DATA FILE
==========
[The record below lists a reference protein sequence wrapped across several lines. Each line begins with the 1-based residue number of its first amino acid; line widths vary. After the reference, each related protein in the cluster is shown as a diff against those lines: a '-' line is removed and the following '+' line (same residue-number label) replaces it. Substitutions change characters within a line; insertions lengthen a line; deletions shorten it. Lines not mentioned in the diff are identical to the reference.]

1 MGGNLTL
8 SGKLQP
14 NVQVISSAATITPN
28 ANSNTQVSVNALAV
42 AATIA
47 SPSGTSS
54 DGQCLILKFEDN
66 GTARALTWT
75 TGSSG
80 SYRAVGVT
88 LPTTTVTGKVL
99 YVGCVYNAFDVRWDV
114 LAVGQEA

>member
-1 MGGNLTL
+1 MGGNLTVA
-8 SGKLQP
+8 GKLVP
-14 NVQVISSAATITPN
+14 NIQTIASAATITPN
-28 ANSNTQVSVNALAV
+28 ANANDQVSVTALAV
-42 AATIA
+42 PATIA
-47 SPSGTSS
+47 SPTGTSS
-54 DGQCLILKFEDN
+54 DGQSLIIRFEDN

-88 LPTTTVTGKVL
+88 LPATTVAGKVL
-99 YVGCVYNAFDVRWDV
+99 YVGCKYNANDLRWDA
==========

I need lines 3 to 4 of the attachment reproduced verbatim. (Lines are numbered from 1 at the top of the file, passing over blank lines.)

8 SGKLQP
14 NVQVISSAATITPN